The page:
Motivational Interviewing (MI) is one of the most common treatment approaches used by outpatient addiction treatment centers.
Its primary goal is to help an addict resolve ambivalence and to make changes in their behaviors which may trigger substance abuse. Ambivalence entails an individual having mixed feelings or contradictory ideas about something or someone.
This method of treatment was founded by Professors Stephen Rollnick and William R. Miller and was originally devised as a treatment plan for alcoholics. However, MI can also be applied to treat substance abusers. Many addicts that receive this kind of treatment have already expressed the will to change their behaviors. Otherwise, they would have never agreed to pursue drug rehabilitation. Following through on that will to change is often another story.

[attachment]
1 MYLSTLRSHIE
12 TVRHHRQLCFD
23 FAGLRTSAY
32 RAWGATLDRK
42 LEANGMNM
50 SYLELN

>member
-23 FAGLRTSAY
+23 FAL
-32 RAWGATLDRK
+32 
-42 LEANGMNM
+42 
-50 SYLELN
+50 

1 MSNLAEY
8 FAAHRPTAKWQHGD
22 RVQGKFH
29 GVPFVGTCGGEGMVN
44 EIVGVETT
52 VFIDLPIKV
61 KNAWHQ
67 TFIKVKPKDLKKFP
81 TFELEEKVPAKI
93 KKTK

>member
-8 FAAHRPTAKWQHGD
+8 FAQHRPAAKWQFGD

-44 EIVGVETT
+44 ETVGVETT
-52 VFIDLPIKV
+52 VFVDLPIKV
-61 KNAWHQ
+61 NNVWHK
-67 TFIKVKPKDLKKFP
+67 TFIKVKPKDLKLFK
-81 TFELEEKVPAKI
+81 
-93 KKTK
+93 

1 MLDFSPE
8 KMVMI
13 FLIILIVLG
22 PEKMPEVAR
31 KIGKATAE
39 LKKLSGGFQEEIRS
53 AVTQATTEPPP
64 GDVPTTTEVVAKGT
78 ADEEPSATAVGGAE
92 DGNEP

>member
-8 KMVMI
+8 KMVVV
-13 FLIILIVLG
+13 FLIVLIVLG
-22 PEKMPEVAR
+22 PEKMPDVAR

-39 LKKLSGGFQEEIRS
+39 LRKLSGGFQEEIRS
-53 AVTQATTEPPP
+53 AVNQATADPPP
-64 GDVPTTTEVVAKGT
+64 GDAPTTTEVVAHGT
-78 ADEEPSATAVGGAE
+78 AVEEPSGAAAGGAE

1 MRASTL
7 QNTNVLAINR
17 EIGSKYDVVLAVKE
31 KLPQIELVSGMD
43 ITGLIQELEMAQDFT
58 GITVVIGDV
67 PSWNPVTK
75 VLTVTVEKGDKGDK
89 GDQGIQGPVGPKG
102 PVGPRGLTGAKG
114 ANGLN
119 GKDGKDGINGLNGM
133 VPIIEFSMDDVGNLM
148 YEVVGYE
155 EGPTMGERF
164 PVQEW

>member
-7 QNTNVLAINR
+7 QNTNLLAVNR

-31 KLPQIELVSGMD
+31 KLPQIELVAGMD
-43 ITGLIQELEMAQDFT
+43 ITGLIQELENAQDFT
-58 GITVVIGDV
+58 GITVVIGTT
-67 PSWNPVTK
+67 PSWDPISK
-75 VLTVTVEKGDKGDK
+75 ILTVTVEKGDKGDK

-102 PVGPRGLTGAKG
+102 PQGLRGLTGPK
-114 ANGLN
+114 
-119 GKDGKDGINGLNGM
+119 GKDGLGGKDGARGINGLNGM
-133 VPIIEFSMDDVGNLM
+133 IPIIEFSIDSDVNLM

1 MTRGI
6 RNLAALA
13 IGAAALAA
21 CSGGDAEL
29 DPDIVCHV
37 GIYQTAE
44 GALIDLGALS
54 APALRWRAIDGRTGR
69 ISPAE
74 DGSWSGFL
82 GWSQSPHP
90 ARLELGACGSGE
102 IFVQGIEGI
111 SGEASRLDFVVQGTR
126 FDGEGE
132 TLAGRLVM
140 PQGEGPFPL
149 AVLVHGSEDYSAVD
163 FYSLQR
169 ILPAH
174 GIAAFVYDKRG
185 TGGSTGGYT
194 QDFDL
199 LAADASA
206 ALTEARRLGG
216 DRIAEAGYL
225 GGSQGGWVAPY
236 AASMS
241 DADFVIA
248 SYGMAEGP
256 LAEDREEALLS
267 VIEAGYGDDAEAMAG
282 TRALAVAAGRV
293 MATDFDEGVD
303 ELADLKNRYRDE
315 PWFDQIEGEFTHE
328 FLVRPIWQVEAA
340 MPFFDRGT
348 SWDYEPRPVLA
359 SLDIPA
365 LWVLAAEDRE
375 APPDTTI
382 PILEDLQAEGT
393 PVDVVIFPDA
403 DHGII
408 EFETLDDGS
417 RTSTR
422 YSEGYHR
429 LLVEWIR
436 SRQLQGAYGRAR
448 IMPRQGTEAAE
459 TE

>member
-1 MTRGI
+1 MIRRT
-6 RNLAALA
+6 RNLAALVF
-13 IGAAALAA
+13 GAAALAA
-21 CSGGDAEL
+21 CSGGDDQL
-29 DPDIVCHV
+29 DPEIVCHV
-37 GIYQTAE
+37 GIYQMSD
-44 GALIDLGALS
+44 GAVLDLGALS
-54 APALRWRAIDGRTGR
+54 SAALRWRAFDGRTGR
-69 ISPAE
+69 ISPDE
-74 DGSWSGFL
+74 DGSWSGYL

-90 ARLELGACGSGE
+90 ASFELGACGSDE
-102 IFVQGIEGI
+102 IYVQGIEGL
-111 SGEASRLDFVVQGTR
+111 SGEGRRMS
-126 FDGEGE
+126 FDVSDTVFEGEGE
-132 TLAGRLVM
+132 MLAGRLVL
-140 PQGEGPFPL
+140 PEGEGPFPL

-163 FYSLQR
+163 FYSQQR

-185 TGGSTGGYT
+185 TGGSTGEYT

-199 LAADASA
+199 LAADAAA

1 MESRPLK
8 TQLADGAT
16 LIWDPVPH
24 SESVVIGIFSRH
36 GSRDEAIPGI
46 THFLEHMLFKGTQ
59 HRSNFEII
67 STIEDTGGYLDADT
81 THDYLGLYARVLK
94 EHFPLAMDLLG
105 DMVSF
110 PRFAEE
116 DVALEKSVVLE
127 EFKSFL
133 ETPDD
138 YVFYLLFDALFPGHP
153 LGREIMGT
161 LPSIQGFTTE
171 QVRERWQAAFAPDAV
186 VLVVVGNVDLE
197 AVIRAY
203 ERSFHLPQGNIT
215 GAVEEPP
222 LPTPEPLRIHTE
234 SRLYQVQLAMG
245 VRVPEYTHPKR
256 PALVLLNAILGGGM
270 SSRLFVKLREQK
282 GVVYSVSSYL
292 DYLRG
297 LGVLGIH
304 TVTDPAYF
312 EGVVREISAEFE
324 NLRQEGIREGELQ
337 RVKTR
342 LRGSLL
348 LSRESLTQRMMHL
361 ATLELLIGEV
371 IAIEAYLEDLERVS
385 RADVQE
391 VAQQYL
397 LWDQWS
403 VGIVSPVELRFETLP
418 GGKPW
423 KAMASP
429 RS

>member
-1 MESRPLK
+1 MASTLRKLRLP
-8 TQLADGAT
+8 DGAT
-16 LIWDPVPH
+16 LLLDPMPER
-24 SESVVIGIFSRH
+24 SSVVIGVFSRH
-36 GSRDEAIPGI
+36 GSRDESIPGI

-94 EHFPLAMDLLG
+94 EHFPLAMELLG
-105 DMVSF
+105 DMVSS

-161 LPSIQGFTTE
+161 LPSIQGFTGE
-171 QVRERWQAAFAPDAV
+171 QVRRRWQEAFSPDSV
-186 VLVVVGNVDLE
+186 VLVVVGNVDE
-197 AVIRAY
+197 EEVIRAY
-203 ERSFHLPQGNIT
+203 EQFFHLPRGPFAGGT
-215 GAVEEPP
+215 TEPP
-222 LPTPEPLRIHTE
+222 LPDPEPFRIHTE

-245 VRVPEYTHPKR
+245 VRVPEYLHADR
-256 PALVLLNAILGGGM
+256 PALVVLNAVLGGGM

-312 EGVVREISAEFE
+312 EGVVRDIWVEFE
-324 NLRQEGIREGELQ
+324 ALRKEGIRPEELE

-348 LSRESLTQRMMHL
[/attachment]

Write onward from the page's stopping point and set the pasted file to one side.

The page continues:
There are four distinct strategies of motivational interviewing, also referred to as “OARS”.
- The ability to answer open ended questions. Open ended questions encourage the patient to share their story which they will often be happy to do.
- Providing affirmation. Providing a patient with affirmation allows them to see their own strengths and see themselves in a positive light.
- Being able to listen reflectively. Reflective listening allows the patient to listen to themselves objectively which could allow them to hear their own inconsistencies.
- Being able to provide summary. The summary process highlights the most important takeaways from the counseling session and helps both therapist and patient foresee possible solutions that will lead to changed behaviors.
On some occasions, there is resistance by the patient during meetings. As a remedy, the therapist may avoid further argument with the patient. The therapist will then acknowledge that they’re listening attentively to the patient and encourage them to come up with solutions on their own rather than forcing suggestions.
When combined with other addiction treatment therapies like CBT (cognitive behavioral therapy), DBT (dialectical behavior therapy) and EMDR (eye movement desensitization and reprocessing), motivational interviewing can provide a patient with the knowledge and tools to live a healthy and rewarding life in addiction recovery.